Bachelor of Arts in Management
REQUIRED CREDITS: 180
Is the bachelor's in Management program for me?If you need more general education to move into a management role in your field, City University of Seattle's B.A. in Management degree program can help you get there. You'll develop a broad understanding of what makes an organization work - specifically, the people - and how to build a strong, successful team. And CityU allows you to easily transfer most of your technical class credits. You can earn this management degree online or you may take some coursework in class. If you choose online, you will have access to all CityU's great resources on "Blackboard" - our virtual classroom. Use this program to log in to get assignments, discuss topics with your classmates, collaborate on projects and check your grades. Basically, everything you do in class but without the commute.
What will I learn in the bachelor's in Management program?It starts with the basics - what you need to be an effective manager. You'll learn about teams: how to build them, how to play a role and how to lead. Oral and written communication are key to your B.A. in Management degree program; you'll improve your skills in these areas. And you'll pick up the project management techniques and research skills you need to continue learning long after you leave CityU. Here are some of the specific topics we'll cover in this program:
What can I do with my B.A. degree in Management?A bachelor's degree in Management may lead to more job opportunities with a higher starting salary. If you're already working in your field, a management degree could help you earn a promotion.
How to get started:
Lower-Division Requirements (90)
College Writing: 5
College Mathematics: 5
Social Sciences: 15
Natural Sciences/Mathematics: 15
Upper-Division Requirements (90)
Management Core (45)
The critical thinking process is used to analyze today's issues and aid the student in identifying rational solutions. Topics examined include: argument analyzing and building; forms and standards of critical thinking; and evaluating sources of information.
An overview of various philosophical approaches to ethical decision making and practical applications involving ethical problems that arise in contemporary society such as crime and punishment, marriage and the family, biotechnology, and business.
This course investigates dilemmas that routinely plague organizations as well as possible solutions to these dilemmas. Topics include diversity within the organization; conflict and negotiation; perception, motivation and reinforcement; leadership roles throughout the organization; human resource management and team building.
This course covers internal and external communication in the contemporary evolving organization. Students will assess their management communication style and identify areas for improvement. Topics include interpersonal and small group dynamics, use of communications technology, motivation, conflict resolution, and communicating with diverse audiences.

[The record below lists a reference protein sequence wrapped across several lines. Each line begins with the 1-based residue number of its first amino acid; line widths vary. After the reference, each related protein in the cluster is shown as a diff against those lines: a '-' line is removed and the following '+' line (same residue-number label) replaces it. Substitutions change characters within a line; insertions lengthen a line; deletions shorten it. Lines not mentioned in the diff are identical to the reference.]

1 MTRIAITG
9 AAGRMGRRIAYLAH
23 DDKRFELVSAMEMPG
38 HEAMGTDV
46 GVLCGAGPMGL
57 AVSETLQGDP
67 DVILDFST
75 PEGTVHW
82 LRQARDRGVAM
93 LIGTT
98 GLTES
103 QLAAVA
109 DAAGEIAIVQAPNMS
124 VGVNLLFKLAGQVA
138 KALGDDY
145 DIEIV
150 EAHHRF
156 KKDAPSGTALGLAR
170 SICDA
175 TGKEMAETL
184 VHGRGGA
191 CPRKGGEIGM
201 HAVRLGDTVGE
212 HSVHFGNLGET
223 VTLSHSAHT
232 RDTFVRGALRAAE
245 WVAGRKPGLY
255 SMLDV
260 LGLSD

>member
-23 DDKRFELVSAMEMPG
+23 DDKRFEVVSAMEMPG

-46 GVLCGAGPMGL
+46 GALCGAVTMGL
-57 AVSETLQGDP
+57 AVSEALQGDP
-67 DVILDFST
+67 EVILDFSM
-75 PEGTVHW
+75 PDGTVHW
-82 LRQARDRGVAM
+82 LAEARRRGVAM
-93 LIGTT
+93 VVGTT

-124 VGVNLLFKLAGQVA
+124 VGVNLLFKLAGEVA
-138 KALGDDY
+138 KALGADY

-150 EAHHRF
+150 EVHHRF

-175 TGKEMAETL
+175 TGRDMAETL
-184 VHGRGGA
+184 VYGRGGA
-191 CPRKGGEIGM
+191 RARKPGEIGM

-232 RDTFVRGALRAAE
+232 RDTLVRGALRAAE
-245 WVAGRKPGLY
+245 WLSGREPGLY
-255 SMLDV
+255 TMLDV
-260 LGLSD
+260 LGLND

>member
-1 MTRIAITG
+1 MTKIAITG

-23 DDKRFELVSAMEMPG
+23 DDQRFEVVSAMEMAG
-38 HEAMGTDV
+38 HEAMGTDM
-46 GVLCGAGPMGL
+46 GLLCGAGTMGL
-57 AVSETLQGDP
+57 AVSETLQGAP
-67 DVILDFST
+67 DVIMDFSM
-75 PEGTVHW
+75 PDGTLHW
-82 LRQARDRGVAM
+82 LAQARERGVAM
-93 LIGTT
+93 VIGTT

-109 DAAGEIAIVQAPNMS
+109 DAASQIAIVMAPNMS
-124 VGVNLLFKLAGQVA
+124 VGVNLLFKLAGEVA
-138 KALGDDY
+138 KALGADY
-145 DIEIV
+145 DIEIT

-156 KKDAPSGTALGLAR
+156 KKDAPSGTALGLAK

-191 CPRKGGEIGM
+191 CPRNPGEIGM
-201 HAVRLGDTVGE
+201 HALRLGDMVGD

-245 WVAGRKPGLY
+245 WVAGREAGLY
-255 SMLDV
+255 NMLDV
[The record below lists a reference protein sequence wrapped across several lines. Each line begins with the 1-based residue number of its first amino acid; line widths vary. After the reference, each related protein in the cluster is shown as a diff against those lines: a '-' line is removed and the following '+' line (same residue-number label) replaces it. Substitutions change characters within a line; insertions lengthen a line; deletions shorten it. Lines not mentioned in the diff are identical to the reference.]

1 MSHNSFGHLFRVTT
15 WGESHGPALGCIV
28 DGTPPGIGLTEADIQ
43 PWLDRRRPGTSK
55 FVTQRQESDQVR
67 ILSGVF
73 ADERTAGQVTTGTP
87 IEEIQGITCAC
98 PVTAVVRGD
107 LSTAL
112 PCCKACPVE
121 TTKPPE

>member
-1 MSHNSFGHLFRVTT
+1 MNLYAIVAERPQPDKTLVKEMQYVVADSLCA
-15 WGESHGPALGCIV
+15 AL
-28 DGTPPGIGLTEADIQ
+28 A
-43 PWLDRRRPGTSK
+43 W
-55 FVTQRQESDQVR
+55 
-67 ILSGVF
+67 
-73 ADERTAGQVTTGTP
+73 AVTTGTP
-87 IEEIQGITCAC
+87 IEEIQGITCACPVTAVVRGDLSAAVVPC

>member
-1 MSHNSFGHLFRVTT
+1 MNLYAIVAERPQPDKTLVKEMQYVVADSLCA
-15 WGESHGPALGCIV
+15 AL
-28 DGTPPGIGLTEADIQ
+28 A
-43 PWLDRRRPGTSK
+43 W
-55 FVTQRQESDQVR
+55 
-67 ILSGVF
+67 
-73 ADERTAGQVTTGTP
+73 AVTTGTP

This course introduces students to the global economy. Students will investigate the internal business environment and its complexity in the international setting. Understanding and practical application of concepts and processes of globalization; the political, legal, and technological environment; ethical behavior and decision-making; the role of culture and its impact on behavior; and management of international strategies will be emphasized. Cross-cultural management and problem-solving techniques will be examined.
This course is designed to identify the role of human resources; the processes and activities used to strategically formulate and implement human resources objectives, practices, and policies to meet the short- and long-range organizational needs and opportunities; human resources contributions to organizational effectiveness.
Management Strategy is a capstone course that provides the student an opportunity to integrate discrete skills gained from prior coursework in general management, critical thinking; ethics and leadership, marketing, project management, and human resources. Prerequisites: Prior to enrolling in MG 495, students must be in their last quarter of study. Any exceptions must have special permission from the BAM Program Director.
This course provides an introduction to basic marketing concepts. Topics include the marketing mix, new product development, consumer behavior, customer relationship management, strategic planning and e-commerce. Students will develop a comprehensive marketing plan and apply course concepts to real or imaginary products.
Introduction to Project Management utilizes a real team project to manage a project's life cycle. Emphasis is placed on activity networks, managing resources, and creating control mechanisms that minimize risk. Project leadership is explored in the context of building effective project teams and maintaining stakeholder relationships. Students will learn and apply basic project management concepts including time and resource constraints, planning, scheduling, work breakdown structure, Gantt Charts, network diagrams, and project control.
Upper-Division Electives (45)
Choose 45 credits of upper-division undergraduate level elective coursework from other fields or disciplines including business, psychology, communications, information systems, and general education. Contact an admissions advisor for the current list of available courses.